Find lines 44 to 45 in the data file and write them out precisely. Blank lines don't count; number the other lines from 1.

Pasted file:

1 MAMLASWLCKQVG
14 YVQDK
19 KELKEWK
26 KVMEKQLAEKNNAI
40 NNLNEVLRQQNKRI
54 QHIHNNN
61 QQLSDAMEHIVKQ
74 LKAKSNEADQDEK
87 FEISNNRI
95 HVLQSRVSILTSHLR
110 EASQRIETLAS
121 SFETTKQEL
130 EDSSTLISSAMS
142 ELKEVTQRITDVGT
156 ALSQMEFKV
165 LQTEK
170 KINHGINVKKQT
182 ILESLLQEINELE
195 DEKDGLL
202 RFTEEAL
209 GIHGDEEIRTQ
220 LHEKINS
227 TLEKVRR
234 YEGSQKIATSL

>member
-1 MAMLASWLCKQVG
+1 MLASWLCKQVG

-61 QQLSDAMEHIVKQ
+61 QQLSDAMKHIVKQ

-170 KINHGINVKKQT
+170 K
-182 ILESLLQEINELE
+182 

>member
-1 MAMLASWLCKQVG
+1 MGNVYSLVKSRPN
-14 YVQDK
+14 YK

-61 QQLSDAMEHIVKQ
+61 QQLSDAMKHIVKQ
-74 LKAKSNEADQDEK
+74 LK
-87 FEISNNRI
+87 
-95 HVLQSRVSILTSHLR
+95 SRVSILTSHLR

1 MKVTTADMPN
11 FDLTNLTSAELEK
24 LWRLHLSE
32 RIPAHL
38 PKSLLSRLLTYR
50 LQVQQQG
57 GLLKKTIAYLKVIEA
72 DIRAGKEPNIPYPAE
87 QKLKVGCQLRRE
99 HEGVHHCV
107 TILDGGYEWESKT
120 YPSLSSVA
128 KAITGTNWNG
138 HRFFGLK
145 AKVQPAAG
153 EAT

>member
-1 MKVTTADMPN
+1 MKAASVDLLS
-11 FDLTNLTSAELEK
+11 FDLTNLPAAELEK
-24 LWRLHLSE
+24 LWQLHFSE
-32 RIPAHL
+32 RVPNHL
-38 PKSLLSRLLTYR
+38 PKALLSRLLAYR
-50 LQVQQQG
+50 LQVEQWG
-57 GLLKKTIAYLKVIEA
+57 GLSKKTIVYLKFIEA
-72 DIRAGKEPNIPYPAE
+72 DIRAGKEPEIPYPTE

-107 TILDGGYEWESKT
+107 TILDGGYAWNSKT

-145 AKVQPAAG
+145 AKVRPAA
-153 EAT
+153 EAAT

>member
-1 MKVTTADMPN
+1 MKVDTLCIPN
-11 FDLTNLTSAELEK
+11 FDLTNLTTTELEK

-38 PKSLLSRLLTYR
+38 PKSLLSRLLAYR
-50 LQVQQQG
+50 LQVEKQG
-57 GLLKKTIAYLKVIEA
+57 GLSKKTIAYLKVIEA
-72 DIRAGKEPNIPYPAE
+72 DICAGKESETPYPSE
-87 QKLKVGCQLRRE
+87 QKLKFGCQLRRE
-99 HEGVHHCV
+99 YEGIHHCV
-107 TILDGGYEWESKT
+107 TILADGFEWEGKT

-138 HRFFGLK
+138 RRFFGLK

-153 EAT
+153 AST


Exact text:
+87 
-95 HVLQSRVSILTSHLR